## Loren on the Art of MATLABTurn ideas into MATLAB

Note

Loren on the Art of MATLAB has been archived and will not be updated.

# Some Ways to Create Function Handles

I recently was asked the best way to create function handles, given the names of functions. This came up because I recommended that we should generally remove instances of feval in our code since it is often not required and adds an extra level of function calls. I will show you several ways to work with a "list" of functions and tell you which ones I prefer and why.

### Avoiding Function Handles Altogether (Not Recommended)

As I said above, I recommend not using feval because it introduces extra function call overhead, and is usually unnecessary. In addition, code is generally more robust with function handles instead of strings for representing functions.

funcList = {'sin','cos','tan'};
for i=1:numel(funcList)
f = feval(funcList{i},1.0);
end

### First Alternative (Not Recommended)

Here's a method that constructs function handles from strings using eval, a function that has a deservedly bad reputation for most applications (see these two articles: Evading Eval and More on Eval).

funcList = {'sin','cos','tan'};
for i=1:numel(funcList)
func = eval(['@' funcList{i}]);
f = func(1.0)
end
f =
0.8415
f =
0.5403
f =
1.5574


### Acceptable Methods

If you have to start off with strings at all, such as having them passed in as arguments, you can convert them immediately to function handles and then proceed, by using str2func.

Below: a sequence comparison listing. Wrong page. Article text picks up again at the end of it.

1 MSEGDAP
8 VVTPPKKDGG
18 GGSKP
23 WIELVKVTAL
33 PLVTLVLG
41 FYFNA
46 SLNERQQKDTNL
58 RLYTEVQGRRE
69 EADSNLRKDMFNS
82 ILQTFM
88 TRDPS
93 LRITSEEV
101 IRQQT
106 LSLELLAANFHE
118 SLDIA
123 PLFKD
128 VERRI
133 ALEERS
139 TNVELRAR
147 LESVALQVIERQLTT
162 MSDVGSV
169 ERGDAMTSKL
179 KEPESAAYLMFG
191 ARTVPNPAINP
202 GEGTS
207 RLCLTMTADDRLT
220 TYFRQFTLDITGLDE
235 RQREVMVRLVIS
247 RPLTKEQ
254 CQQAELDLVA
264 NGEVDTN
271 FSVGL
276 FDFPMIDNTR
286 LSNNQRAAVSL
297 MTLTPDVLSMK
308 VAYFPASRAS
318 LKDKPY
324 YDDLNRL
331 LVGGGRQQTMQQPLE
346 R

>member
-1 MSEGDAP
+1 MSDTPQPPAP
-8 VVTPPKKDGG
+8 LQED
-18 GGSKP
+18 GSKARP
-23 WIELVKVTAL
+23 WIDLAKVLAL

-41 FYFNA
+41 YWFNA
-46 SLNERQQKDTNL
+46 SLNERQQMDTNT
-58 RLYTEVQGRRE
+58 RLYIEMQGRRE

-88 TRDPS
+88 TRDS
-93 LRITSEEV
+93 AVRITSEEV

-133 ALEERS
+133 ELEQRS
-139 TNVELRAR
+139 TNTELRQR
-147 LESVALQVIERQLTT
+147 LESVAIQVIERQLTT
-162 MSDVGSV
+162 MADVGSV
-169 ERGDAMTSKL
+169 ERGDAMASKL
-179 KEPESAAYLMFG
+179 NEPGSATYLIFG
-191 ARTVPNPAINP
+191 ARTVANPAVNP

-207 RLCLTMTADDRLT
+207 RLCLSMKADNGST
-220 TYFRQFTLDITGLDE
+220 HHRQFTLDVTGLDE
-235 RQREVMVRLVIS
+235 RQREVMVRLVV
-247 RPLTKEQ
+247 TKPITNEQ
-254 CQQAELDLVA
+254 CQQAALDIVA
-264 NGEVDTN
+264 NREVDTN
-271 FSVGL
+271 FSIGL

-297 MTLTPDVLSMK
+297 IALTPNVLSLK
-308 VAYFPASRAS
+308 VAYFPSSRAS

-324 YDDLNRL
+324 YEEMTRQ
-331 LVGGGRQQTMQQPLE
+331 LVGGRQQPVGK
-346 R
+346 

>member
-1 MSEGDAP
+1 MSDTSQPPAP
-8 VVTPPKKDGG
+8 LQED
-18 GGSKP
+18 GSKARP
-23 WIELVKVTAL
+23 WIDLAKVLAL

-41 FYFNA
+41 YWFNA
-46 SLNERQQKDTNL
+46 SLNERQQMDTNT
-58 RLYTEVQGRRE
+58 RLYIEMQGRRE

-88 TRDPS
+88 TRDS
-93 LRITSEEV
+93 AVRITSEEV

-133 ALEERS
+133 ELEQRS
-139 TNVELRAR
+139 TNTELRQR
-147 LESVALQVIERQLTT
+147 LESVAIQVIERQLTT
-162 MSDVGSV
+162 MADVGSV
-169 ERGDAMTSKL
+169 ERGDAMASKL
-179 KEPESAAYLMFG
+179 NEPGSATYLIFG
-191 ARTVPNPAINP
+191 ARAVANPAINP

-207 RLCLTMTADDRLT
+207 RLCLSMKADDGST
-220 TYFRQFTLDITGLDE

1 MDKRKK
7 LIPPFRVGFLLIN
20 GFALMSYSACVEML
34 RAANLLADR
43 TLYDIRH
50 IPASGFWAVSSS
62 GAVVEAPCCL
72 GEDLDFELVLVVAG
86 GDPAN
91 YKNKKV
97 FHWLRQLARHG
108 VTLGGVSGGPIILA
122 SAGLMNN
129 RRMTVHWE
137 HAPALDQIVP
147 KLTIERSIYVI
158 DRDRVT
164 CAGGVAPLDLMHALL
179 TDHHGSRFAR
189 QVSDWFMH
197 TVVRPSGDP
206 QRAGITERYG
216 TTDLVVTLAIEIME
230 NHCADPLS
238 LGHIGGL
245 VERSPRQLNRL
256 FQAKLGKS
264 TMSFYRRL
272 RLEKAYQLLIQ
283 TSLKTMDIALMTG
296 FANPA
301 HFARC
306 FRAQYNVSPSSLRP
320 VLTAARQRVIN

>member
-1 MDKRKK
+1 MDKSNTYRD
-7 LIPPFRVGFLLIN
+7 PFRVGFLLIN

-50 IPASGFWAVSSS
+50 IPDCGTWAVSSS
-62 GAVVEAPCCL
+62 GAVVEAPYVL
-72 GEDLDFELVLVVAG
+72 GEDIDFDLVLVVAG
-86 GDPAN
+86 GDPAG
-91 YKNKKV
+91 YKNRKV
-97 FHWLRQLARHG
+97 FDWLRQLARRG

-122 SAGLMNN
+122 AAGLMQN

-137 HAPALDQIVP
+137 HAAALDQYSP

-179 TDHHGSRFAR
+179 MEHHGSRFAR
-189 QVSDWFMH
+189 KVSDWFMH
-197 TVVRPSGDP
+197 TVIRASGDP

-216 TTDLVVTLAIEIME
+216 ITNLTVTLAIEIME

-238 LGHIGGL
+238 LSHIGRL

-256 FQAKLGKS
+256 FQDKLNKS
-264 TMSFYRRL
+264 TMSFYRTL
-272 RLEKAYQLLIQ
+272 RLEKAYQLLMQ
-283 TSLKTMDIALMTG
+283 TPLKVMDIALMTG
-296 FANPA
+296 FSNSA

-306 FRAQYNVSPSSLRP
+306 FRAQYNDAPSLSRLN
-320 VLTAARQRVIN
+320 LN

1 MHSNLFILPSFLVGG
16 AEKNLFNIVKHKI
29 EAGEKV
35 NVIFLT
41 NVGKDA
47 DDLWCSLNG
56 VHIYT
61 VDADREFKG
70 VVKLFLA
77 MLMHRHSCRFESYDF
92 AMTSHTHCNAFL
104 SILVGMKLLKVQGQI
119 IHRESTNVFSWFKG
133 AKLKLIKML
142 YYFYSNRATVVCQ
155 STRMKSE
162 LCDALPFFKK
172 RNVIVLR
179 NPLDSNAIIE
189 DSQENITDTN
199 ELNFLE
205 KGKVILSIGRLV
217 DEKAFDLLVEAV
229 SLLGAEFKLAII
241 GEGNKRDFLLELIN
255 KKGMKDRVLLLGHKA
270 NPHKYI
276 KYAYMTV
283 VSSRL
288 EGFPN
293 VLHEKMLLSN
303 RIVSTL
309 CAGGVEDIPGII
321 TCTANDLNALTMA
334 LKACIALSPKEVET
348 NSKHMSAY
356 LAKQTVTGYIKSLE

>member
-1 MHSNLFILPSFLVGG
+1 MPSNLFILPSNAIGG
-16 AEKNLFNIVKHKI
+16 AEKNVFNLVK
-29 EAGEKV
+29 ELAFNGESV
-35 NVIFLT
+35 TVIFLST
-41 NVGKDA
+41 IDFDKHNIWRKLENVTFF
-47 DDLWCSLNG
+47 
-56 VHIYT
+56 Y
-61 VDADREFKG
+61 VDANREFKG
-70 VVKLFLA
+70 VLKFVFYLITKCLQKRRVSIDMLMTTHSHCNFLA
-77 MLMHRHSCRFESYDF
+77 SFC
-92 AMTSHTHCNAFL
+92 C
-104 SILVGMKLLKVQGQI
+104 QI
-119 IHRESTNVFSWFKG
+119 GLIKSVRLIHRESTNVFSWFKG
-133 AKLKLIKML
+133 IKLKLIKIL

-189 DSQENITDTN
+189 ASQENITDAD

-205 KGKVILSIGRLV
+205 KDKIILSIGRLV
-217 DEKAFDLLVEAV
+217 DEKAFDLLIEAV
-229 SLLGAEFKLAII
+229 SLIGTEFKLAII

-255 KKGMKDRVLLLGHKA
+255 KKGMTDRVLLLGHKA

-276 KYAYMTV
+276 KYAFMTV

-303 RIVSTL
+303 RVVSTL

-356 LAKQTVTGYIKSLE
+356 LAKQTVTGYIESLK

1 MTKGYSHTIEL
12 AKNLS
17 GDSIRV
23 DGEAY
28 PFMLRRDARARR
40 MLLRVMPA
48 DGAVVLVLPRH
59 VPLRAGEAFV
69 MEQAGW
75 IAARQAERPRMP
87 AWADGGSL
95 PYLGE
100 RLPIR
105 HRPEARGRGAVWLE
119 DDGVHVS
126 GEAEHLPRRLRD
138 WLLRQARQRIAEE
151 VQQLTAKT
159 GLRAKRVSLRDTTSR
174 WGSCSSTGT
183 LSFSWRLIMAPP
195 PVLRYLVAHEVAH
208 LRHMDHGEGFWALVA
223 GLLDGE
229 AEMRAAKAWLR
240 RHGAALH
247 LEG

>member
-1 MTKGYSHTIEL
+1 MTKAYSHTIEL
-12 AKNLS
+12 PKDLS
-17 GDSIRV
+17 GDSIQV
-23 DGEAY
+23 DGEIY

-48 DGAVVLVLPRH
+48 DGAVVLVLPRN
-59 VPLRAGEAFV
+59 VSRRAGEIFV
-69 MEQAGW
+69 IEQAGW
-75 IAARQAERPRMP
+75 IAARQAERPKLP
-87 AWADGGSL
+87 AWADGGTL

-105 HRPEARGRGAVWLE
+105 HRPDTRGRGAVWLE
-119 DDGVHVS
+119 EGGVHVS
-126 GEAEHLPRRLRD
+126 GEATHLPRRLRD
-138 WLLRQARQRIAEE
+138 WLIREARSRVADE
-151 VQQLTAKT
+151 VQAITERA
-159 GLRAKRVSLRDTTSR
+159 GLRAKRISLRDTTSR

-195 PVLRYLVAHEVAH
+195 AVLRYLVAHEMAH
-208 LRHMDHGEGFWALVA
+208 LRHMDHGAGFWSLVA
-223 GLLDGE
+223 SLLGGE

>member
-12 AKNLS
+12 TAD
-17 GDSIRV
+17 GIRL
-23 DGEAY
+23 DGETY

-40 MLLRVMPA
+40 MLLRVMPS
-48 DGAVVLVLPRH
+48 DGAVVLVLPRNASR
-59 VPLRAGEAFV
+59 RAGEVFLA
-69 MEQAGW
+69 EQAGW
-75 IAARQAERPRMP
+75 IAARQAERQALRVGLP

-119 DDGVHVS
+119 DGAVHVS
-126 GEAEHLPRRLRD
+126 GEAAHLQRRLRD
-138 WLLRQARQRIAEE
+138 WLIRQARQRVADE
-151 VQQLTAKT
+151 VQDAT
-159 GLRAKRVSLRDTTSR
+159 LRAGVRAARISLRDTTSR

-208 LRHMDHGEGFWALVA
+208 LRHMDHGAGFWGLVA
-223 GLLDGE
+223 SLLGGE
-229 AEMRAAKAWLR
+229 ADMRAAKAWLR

funcList = {'sin','cos','tan'};
for i= 1:numel(funcList)
fh = str2func(funcList{i});
f = fh(1.0);
end

If you have a fixed function list, simply create the function handles to start and use them. One way is to use feval and cellfun.

funcList = {@sin, @cos, @tan};
vals = repmat({1.0},size(funcList));
f = cellfun(@feval, funcList, vals);

### Best Method, When Possible

My favorite method, when I can choose to create function handles from the start, is to just iterate over the list. I find that more readable than the cellfun code and I get to avoid the extra feval call. The expense comes at the for-loop. Preallocation when you plan to actually use the results (unlike these examples) often mitigates the downsides of the loop.

funcList = {@sin, @cos, @tan};
for i = 1:numel(funcList)
f = funcList{i}(1.0);
end